The remark was made during a reception in honour of the Prime Minister's XI cricket match.
Mr Mathieson is a men's health ambassador and was encouraging the crowd to get prostate checks.
He then suggested men should look for a small, female, Asian doctor to perform the examination.
"We can get a blood test for it, but the digital examination is the only true way to get a correct reading on your prostate, so make sure you go and do that, and perhaps look for a small, Asian, female doctor is probably the best way," he said.
In a statement released this morning, Mr Mathieson admitted the joke was in poor taste.
"My comments last night were trying to raise awareness about prostate cancer and the need for men to have regular checks and the importance of early detection," he said.
"It was meant as a joke and on reflection I accept it was in poor taste. I apologise for any offence caused."
The Prime Minister said Mr Mathieson worked hard to raise awareness of prostate cancer, but he did the right thing by apologising.
"Obviously there are various ways of getting that message across, but he's acknowledged that the joke cracked last night was in poor taste," she said.
Earlier, the Opposition Leader Tony Abbott called on the Prime Minister to respond to Mr Mathieson's remark.
"After everything the Prime Minister has said on these sorts of subjects, I do think that she does have to deal with this personally," he said.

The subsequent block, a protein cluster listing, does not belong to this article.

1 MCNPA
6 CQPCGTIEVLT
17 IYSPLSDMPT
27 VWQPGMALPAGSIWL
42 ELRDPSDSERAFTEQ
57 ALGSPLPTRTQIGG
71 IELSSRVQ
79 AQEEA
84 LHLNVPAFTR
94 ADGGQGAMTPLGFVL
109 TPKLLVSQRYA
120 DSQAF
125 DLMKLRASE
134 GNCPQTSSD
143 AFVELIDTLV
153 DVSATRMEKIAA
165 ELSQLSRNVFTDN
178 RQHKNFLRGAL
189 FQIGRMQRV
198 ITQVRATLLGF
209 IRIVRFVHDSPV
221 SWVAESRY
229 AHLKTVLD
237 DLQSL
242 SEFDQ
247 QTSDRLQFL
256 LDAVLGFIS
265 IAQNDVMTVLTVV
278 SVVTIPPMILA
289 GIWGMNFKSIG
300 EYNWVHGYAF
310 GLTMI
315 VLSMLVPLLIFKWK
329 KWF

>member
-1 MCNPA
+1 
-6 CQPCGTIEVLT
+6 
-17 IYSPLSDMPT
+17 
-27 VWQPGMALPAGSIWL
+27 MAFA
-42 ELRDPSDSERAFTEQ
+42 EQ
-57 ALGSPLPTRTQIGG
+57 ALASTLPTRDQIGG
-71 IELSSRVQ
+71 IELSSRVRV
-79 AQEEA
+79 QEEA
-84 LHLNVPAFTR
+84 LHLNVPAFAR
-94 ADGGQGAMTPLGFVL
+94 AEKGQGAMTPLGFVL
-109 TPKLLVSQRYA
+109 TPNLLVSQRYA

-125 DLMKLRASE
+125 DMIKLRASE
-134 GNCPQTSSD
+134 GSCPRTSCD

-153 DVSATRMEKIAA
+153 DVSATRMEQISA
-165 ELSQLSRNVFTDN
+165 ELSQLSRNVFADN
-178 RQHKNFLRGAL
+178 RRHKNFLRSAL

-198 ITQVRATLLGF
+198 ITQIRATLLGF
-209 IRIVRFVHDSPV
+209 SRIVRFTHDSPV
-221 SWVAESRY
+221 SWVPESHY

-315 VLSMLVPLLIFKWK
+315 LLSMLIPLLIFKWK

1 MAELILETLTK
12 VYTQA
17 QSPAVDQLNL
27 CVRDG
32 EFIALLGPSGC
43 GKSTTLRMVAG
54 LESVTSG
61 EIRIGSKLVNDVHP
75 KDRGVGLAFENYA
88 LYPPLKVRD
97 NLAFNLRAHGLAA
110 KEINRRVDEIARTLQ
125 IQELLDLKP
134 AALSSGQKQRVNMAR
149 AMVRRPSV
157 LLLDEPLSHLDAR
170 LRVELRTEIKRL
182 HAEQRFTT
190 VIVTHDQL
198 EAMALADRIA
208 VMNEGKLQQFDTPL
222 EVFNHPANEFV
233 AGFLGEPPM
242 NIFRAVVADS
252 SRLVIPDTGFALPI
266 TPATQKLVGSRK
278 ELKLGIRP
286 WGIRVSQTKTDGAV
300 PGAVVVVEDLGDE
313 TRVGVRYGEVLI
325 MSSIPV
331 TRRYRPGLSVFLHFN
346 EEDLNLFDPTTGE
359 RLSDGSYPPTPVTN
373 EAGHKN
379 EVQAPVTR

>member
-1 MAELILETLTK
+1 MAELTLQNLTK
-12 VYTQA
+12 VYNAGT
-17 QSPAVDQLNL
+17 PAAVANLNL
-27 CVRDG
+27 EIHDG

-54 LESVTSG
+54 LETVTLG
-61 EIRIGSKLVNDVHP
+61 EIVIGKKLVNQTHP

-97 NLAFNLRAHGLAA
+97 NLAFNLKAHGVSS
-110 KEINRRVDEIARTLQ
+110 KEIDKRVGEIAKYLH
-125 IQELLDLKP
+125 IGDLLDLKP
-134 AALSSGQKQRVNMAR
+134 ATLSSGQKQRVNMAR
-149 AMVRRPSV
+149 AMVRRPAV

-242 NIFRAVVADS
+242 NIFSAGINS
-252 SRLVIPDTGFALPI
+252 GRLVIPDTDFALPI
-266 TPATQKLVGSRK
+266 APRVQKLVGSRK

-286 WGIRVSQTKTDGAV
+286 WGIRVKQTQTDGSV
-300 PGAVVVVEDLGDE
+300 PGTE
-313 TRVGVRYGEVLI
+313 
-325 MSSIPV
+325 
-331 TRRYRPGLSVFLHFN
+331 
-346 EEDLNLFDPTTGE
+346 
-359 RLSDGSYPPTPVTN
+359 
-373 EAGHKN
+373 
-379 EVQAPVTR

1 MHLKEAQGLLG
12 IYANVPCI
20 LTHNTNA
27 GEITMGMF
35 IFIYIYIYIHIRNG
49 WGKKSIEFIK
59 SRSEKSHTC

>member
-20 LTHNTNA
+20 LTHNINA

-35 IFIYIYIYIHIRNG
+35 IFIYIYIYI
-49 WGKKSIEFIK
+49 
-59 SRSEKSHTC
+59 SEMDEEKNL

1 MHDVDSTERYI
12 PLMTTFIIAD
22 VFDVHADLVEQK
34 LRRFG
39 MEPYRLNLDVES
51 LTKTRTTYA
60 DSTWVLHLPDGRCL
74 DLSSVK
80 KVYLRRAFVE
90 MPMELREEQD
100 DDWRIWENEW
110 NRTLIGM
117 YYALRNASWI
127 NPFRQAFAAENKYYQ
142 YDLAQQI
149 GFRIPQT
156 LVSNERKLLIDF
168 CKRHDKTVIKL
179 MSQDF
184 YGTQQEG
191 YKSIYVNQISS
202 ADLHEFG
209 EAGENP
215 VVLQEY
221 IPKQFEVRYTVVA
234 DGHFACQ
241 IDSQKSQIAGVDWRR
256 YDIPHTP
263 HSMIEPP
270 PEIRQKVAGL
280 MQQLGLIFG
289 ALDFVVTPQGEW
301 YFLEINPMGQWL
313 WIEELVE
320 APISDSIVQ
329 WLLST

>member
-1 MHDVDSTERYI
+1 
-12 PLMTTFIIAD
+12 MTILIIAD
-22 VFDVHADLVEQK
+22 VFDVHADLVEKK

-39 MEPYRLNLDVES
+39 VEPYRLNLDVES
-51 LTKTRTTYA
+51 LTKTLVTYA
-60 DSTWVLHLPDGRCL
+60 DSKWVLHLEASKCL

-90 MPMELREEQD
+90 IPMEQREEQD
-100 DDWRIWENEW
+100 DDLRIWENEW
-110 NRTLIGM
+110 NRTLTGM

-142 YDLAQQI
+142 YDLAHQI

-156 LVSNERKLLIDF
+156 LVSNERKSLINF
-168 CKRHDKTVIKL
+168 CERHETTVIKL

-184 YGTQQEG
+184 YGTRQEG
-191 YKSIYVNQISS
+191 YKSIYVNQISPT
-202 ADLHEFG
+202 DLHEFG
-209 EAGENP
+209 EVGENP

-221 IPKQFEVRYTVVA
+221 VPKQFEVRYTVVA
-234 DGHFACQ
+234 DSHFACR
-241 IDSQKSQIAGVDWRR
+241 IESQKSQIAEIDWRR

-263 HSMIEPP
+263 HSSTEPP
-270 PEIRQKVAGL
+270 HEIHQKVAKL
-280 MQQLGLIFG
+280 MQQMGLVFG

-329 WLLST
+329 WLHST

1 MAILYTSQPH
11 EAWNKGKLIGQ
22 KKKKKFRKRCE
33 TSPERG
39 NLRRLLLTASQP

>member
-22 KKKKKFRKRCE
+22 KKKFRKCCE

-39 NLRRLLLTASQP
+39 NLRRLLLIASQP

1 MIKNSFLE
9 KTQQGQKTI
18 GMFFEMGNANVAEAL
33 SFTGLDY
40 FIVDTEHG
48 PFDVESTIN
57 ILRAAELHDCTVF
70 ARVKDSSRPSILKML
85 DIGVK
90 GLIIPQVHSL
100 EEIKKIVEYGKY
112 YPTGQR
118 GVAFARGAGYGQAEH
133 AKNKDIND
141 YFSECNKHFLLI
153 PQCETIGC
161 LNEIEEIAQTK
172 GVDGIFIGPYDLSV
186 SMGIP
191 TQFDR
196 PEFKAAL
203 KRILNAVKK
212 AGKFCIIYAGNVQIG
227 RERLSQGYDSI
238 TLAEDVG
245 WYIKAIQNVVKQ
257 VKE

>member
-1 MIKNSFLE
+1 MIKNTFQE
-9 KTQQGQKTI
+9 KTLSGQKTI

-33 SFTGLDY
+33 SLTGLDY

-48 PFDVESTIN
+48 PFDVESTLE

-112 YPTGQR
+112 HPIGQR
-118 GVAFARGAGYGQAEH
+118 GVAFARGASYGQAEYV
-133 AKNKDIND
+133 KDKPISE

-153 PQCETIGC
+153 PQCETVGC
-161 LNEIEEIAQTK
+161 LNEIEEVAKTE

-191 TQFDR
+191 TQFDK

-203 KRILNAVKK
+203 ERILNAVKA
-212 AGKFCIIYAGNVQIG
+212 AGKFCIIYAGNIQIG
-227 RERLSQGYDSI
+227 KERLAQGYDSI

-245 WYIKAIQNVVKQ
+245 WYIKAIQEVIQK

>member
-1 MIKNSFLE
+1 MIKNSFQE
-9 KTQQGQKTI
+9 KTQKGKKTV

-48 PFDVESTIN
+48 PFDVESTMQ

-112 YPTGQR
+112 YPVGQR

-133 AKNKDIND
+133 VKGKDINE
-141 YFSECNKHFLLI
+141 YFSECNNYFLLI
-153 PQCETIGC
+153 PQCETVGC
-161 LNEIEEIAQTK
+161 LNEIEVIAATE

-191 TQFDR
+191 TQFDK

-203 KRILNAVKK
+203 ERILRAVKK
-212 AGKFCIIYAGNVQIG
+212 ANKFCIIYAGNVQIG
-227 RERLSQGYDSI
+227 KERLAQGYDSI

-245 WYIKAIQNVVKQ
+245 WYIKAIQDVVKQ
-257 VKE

But shadow attorney-general George Brandis told Sky News that Australia did not need a culture of finger wagging.
"The fact that the first item in your program should be ... the Prime Minister's partner [making] a slightly unfortunate reference in remarks that were meant to be in good faith, just goes to show how stupid the culture of political correctness, which this Government has deliberately fostered, has become," he said.
The head of the Men's Shed movement, David Helmers, said Mr Mathieson's joke was "inappropriate", but paid tribute to his work for the organisation.
"Tim's done wonderful job promoting men's health and Men's Shed over the years, and it (the joke) would definitely not affect his position with us at all," he said.
The chief executive of the Prostate Cancer Foundation, Dr Anthony Lowe, described Mr Mathieson's joke as "a bit unfortunate".
"Tim, by the way, has been a great supporter of men's health - both the Men's Shed movement and also [for] prostate cancer for a long period of time - and we're grateful for his support," Dr Lowe said.
"But we'd prefer that there's not too much humour around getting tested for prostate cancer because it's such a serious subject.
"We would recommend that men over 50 have both the blood test and the digital rectal examination, because neither of them is perfect."